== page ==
Data from: Quantifying skin stiffness in graft-versus-host disease, morphea and systemic sclerosis using acoustic radiation force impulse imaging and shear wave elastography
There is a need for objective, sensitive and reproducible methods of assessing skin sclerosis. We performed a cross sectional, non-interventional study to evaluate the utility of accoustic radiation force impulse (ARFI) and shear wave elasticity imaging (SWEI) to quantify skin stiffness among healthy volunteers (HV), patients with cutaneous graft-versus-host disease (GVHD), morphea, and systemic sclerosis (SSc). The average tissue displacement in skin with clinical sclerosis scores equal to 1, 2, and 3 was 1.00, 1.66, and 2.45 Âµm lower than normal appearing skin (p<0.001), respectively. The average shear wave speed (SWS) across skin with a sclerosis score equal to 1, 2, and 3 was 0.73, 1.25, and 3.10 m/s higher than the SWS values from normal appearing skin (all p<0.001), respectively. Clinically normal appearing skin among patients with morphea and SSc, but not GVHD, was stiffer compared to HV skin when measured by ARFI. BMI and body site were other independent factors that affected tissue displacement, whereas only body site was an independent factor for SWS. ARFI and SWEI may allow for accurate and early detection of skin stiffness among patients with cutaneous fibrosing disorders.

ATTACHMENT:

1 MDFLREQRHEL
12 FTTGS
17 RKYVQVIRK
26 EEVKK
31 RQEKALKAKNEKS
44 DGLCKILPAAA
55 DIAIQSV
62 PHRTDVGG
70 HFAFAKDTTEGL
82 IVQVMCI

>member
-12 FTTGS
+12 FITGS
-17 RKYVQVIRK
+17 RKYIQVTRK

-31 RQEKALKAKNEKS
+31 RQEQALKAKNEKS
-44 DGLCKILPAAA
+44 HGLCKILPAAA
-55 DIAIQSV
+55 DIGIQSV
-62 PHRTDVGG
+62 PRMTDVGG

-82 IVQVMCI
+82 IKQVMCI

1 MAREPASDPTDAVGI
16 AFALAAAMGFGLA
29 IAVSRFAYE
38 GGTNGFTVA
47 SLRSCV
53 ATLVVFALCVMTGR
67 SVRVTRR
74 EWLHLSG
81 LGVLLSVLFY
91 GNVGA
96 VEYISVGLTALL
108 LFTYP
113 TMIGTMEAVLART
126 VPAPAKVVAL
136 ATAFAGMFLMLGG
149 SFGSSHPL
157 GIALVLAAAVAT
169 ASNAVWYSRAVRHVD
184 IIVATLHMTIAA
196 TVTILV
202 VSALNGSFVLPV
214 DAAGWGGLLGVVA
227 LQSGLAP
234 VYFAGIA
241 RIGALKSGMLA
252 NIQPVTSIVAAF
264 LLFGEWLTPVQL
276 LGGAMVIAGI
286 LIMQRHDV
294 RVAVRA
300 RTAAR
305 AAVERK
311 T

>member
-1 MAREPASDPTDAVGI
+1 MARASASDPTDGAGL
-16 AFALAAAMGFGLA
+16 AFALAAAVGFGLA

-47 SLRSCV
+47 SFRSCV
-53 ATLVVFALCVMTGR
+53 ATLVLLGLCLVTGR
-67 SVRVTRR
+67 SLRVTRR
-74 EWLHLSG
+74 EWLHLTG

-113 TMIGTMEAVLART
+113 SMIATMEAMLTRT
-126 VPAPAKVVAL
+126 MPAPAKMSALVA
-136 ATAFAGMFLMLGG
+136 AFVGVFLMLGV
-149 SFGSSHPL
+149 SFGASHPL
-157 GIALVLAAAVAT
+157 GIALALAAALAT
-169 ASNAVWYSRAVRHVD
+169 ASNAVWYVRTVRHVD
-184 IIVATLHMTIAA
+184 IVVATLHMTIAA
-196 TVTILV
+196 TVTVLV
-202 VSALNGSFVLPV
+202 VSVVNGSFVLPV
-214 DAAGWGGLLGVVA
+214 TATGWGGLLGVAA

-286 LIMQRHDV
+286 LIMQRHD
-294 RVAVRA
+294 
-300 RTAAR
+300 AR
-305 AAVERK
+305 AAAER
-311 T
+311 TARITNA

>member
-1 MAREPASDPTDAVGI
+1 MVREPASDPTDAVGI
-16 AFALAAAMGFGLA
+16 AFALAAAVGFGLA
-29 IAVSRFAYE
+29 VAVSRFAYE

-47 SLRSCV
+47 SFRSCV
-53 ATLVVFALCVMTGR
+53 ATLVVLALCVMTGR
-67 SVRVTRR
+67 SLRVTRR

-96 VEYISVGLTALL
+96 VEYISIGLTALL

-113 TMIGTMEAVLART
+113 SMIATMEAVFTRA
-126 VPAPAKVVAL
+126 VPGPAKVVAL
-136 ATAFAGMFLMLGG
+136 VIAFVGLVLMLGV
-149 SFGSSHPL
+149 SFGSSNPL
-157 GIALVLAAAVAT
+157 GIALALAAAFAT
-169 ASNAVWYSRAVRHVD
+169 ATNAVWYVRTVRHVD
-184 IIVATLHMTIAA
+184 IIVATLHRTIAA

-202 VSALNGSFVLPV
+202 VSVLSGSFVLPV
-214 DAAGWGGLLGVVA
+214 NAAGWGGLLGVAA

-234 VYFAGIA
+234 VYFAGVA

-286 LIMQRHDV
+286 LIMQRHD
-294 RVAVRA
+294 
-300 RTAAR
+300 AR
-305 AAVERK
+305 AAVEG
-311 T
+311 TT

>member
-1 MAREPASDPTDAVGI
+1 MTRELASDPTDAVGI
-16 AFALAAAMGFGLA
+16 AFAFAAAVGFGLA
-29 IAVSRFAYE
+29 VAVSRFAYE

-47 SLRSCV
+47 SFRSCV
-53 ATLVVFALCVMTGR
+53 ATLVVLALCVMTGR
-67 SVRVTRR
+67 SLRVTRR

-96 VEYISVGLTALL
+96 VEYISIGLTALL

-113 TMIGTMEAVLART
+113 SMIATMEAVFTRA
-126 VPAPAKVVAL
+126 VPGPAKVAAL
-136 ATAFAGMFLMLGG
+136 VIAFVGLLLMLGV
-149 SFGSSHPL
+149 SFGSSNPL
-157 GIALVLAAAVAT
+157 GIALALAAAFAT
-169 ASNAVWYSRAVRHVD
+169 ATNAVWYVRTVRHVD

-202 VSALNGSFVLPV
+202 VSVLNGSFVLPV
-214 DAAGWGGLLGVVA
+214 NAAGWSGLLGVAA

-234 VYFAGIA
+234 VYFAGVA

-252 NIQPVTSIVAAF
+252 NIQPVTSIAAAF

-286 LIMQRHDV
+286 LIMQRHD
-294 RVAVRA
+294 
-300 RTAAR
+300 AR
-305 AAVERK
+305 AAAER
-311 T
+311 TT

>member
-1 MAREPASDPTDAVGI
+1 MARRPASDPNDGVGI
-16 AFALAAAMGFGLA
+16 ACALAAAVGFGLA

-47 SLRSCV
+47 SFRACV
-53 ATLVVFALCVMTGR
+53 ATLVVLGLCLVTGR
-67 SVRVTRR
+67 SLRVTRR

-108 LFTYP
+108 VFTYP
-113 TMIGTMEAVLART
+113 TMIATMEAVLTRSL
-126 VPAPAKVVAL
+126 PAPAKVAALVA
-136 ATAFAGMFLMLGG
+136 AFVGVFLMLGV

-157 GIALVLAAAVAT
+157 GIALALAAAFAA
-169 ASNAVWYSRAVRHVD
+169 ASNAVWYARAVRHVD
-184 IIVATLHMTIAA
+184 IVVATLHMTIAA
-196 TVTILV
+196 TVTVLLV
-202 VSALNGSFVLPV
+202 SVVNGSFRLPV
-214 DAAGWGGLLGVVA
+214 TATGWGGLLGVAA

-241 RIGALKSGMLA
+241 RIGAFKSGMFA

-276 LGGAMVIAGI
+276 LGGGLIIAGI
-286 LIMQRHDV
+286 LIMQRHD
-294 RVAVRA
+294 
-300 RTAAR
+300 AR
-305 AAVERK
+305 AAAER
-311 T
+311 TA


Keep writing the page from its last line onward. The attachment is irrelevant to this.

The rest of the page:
Cardones, A; Leung, N; Sullivan, K; Chao, N; Green, C; Bañez, L; Palmeri, ML; Hooten, J; Shah, A; Rowe Nichols, K; Liu, BL; Lee, SY; Hall, RP
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